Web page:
Collings Foundation Suspends Flight Operations as Investigation Into Deadly Bradley Crash Continues - NBC Connecticut

Collings Foundation Suspends Flight Operations as Investigation Into Deadly Bradley Crash Continues

On Friday the NTSB removed the plane's engines from the crash site for further investigation.

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    NEWSLETTERS

    Plane Engines Removed From Crash Site at Bradley

    As the NTSB continues its investigation into the B-17 crash at Bradley Airport, the plane's engines were removed from the crash site on Friday.

    (Published Friday, Oct. 4, 2019)

    What to Know

    • A World War II-era B-17 bomber crashed at Bradley Airport Wednesday, 5 minutes after taking off. Smoke was seen coming from the plane.

    • Seven people were killed in the crash and eight others were injured.

    • Several organizations are investigating, including the NTSB. A team of 10 NTSB staff will be in Connecticut for up to 10 days to investigate

    The Collings Foundation is suspending its flight operations and Wings of Freedom tour following the B17 crash at Bradley International Airport that killed seven people and injured eight others on Wednesday.

    The 1944 World War II-era B-17 aircraft crashed at the end of a runway around 10 a.m. Wednesday. The NTSB said Thursday investigators were able to determine the plane took off around 9:45 a.m. and radioed in at 9:50 a.m. The crash happened three minutes later.

    The plane was at Bradley Airport for the "Wings of Freedom Tour" sponsored by the Collings Foundation. The B-17 bomber was known at one point as the "Flying Fortress" or the 909.

    The foundation announced Friday that it was suspending the tour for the remainder of the 2019 season and issuing refunds to anyone with a flight reserved through December.

    About the Victims of the B-17 Plane Crash

    Seven people were killed in the crash. The survivors have injuries ranging from minor to critical. 

    State police released the names of the victims on Thursday afternoon.

    Two members of the crew, the 75-year-old pilot, Ernest McCauley, of Long Beach California; and the co-pilot, 71-year-old Michael Foster, of Jacksonville, Florida are presumed dead. The flight engineer, 34-year-old Mitchell Melton, of Dalehart, Texas, was injured.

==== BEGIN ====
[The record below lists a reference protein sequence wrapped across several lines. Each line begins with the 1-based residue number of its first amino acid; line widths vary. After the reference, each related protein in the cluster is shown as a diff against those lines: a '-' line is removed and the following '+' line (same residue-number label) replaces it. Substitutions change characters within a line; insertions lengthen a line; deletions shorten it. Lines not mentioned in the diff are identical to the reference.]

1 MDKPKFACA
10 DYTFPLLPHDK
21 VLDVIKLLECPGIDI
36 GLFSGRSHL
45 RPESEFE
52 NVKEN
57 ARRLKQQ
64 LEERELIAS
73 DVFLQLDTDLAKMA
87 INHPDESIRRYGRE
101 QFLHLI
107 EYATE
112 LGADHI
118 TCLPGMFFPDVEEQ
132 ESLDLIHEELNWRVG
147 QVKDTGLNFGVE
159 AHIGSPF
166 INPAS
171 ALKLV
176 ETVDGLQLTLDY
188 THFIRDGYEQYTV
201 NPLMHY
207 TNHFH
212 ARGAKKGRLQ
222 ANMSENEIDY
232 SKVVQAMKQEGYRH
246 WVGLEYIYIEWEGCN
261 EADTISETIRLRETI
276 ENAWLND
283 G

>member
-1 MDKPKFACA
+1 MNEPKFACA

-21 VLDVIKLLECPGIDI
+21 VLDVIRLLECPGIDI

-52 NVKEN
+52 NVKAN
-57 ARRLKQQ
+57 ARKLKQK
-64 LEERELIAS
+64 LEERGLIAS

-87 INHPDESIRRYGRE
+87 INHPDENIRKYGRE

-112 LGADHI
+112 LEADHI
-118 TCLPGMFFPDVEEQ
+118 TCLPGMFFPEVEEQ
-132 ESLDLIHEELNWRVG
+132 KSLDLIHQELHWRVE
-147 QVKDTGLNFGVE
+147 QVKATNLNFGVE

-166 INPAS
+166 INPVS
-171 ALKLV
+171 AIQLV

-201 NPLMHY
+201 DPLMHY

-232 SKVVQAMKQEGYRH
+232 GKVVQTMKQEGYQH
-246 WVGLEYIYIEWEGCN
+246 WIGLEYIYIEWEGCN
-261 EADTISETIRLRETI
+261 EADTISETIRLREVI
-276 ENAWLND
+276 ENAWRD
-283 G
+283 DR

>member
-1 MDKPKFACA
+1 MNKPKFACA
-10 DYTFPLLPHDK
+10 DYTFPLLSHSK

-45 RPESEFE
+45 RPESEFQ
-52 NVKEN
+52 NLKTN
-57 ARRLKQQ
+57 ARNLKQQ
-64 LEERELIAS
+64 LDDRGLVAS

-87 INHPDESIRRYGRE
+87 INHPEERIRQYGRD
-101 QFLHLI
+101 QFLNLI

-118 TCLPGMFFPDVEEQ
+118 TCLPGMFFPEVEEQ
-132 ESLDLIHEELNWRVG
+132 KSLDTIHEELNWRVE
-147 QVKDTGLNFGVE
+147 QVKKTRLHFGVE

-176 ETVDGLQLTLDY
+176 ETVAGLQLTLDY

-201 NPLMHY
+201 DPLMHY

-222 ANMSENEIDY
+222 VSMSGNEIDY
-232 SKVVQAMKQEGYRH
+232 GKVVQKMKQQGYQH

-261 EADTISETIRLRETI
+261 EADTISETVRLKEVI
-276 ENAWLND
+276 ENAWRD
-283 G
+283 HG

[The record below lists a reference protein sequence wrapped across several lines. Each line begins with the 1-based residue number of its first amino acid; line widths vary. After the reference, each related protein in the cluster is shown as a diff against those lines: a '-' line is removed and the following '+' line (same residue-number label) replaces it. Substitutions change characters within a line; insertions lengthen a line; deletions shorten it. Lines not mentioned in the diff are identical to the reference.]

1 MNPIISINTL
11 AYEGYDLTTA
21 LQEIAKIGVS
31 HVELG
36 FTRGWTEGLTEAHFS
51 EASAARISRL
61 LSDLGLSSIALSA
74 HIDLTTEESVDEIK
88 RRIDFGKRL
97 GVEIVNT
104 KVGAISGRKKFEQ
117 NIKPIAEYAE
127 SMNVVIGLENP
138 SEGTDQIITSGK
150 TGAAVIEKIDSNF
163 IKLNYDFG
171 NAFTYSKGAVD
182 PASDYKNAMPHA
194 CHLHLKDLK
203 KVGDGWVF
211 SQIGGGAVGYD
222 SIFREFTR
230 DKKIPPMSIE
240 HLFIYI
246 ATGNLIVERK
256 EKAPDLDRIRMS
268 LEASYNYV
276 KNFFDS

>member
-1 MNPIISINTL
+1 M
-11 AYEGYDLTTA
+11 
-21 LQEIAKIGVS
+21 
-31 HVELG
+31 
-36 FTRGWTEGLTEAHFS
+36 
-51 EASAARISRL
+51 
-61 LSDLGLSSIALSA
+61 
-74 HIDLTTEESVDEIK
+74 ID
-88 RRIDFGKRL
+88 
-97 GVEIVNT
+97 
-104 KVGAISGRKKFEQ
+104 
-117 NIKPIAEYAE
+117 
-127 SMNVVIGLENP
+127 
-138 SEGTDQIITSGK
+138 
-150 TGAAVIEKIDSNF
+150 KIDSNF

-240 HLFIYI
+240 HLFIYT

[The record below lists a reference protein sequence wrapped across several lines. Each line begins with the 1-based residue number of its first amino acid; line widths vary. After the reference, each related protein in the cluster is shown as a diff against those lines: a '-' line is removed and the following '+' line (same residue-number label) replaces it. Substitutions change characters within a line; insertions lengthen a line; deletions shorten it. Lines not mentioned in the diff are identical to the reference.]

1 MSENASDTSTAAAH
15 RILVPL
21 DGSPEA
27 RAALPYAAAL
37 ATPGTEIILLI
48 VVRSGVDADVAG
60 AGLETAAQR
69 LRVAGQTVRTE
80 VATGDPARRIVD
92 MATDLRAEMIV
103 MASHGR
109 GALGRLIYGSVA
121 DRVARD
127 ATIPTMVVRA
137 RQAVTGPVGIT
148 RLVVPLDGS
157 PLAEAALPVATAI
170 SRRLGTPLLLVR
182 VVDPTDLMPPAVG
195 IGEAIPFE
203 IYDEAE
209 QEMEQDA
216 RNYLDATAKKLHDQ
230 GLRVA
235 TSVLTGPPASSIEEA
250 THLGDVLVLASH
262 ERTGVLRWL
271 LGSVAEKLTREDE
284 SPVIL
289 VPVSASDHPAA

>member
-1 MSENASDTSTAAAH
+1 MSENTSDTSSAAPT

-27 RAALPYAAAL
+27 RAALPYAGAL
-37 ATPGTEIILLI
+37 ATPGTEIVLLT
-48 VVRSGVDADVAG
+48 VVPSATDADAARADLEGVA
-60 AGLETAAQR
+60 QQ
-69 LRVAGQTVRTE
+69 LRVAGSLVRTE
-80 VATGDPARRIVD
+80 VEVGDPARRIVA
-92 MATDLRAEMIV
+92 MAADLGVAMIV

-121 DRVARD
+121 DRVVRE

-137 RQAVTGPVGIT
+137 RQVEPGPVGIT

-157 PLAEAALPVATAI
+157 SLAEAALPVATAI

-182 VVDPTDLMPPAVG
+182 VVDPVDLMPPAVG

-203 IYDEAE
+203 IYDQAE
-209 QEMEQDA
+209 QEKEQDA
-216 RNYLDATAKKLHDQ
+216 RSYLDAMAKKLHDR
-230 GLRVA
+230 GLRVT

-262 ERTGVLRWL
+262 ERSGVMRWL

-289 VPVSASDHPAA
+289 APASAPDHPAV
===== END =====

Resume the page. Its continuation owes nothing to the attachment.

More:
One passenger who died has been identified as 56-year-old David Broderick, of West Springfield, Massachusetts. Four others are presumed dead: 66-year-old Gary Mazzone, of Broad Brook; 48-year-old James Roberts. of Ludlow, Massachusetts; 59-year-old Robert Riddell, of East Granby; and 64-year-old Robert Rubner, of Tolland, according to state police. 

    The injured passengers include 36-year-old Andy Barrett, of South Hadley, Massachusetts; 62-year-old Linda Schmidt, of Suffield; 62-year-old Tom Scmidt, of Suffield; 48-year-old Joseph Huber, of Tariffville; and 54-year-old James Traficante, of Simsbury.

    One airport staff member, Andrew Sullivan, 28, of Enfield, was injured in the crash. 

    Mazzone retired in January as a prosecutor's office inspector and previously was a Vernon police officer for 22 years. 

    The wife of Robert Riddell, an insurance company analyst from East Granby, said in a Facebook post that her husband was among those killed. 

    Robert Riddell had posted a photo from inside the plane just before takeoff. 

    James Roberts worked at Hood and was a talented artist who hoped to one day publish a comic book.

    Learn more about the victims.

    The Investigation Into the B-17 Plane Crash at Bradley Airport

    The NTSB arrived on scene late Wednesday and said they expect to be on site for seven to 10 days. On Friday, the plane's engines were removed from the crash site.

    NTSB Video: A Look Inside the Plane Crash Site at Bradley AirportNTSB Video: A Look Inside the Plane Crash Site at Bradley Airport

    The NTSB released the video with our first look inside the plane crash scene in Windsor Locks at Bradley Airport.  Investigators are currently surveying the crash site and investigating the cause.  They have said they expect to be at the airport for at least a week.

    (Published Thursday, Oct. 3, 2019)